WEDDINGTON – With many residents from Waybridge and Providence Woods South speaking out against the proposed Hemby Road water tower, there are some who just want to move forward with the process to ensure their basic needs are met.
For almost seven years, residents in the Rose Hill and Stratford Hall subdivisions have seen water pressure slowly decrease as more development continues to pop up in the area. Officials with the county’s utilities department say an above-ground water tower constructed nearby will fix the problem, and the Weddington Town Council is now discussing a proposed 1.5 million gallon water tower for the third time.
For residents in Rose Hill and Stratford Hall, it’s not about location, size or any other factor for a water tower project – they just want consistently adequate water pressure in their homes.
“It’s getting progressively worse, so our concern is more that we are 18 to 20 months out for all of this construction and development,” Rose Hill resident Dawn Panzeca said. “In the meantime, developments are going up around us.”
Pressure in the communities isn’t consistently low, with many fluctuations up and down. But during the peak hours, like a Saturday afternoon, Panzeca said it’s nearly impossible to run the washing machine, wash dishes or even take a shower.
“You can have the water pressure drop to such a degree that it’s almost impossible to take a shower on certain floors,” she said. “That doesn’t mean it happens all of the time,” but it’s unpredictable.
Some residents, like Robert Gunst, have even had to add a well to their property just to supply the water for irrigation purposes. Although that has helped to water lawns, the well water cannot be tied into the Union County Public Works water lines and used to supply additional pressure to the home.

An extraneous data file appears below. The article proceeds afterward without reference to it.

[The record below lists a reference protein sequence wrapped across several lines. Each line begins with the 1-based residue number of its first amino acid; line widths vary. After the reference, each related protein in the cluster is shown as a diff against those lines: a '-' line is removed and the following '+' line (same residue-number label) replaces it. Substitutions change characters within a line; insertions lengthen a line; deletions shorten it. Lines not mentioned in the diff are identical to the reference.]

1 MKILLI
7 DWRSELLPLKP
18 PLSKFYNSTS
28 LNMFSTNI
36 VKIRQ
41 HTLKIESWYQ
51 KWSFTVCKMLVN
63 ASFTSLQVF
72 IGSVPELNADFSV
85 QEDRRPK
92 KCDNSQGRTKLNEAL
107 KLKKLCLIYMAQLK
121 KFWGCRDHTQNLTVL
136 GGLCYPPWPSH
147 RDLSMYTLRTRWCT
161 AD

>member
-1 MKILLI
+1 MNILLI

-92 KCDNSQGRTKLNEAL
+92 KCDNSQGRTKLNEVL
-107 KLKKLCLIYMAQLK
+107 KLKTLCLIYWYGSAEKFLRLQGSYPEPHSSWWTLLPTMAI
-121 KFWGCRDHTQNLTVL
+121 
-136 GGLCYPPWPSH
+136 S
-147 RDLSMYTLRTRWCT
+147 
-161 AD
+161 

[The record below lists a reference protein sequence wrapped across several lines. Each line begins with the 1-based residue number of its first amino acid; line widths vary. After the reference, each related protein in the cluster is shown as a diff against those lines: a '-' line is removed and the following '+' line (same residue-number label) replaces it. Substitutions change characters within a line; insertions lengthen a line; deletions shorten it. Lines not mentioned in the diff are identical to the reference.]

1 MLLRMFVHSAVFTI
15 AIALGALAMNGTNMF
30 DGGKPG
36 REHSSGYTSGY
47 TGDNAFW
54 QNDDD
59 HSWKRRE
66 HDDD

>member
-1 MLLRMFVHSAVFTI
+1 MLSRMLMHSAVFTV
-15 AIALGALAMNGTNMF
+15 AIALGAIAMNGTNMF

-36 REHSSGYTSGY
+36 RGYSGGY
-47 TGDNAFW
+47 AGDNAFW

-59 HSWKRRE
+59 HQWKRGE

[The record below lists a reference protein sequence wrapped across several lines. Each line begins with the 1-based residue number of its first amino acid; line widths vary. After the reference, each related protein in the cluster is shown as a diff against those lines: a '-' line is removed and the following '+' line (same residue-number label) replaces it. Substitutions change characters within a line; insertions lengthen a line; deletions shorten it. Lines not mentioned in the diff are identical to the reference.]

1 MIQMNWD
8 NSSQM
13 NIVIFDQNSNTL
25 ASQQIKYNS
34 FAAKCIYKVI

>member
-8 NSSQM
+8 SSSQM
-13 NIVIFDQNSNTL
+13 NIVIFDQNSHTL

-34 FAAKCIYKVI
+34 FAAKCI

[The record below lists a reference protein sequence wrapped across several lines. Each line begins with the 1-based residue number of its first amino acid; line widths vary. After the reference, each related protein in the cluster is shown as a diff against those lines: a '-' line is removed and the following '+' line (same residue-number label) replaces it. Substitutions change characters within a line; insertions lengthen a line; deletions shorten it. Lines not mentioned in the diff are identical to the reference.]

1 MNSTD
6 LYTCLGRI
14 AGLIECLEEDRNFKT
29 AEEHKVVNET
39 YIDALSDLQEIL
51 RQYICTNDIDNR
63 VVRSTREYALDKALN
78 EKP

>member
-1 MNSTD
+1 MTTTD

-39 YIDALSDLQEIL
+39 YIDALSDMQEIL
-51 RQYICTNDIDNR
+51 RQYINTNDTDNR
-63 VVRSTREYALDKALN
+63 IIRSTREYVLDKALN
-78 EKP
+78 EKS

For Panzeca and Gunst, this is the third time they and other members of their community have been through the process of trying to get a new water tower approved in Weddington – something they say has caused many of their neighbors to lose hope one will ever be constructed.
“It’s been an interesting process for us because we show up every time. … For us it’s the same thing over and over again,” Panzeca said. “Our thing is, let’s get ahead of this thing before it’s a crisis proportion, which is going to happen sooner or later.”
But Gunst said no matter what location the county pursues, there will always be a group of residents who are opposed.
“No matter what the decision is or when it’s made, it has to be made. It’s going to upset some group,” he said.
Despite the opposition to the tower on Hemby Road, behind the Providence Volunteer Fire Department, residents experiencing water pressure issues have made some progress over the past seven or so years as discussions about the need for the water tower have continued. According to Gunst, some residents and council members in Weddington were questioning whether there even was a need for a water tower during initial discussions. Now the question is no longer whether some residents need additional pressure, just where the 179-foot tower will be located.
“It always boils down to a very simple thing – not in my backyard,” Gunst said.
But after so many years of trying to get a new water tower approved, residents in Rose Hill and Stratford Hall just want one thing – the approval of a water tower and a step in fixing the problems they face on a daily basis.
“Our argument is a very simple one. We are not getting an adequate basic necessity that we pay taxes for,” Panzeca said. “… So it’s confounding to me to have people who are taxpayers who are not getting what they are paying for.”
Weddington Town Council is planning to hold a public hearing for the proposed water tower on Oct. 14, a Monday, at 7 p.m. during the regular town council meeting. The meeting will take place at Weddington Town Hall, 1924 Weddington Road, and council could take a vote that night on whether or not to approve the conditional use permit for the proposed water tower.
Opposition to the tower has focused on whether the tower itself would be a safety hazard in extreme weather, and if it would be an eyesore that negative affects their property values.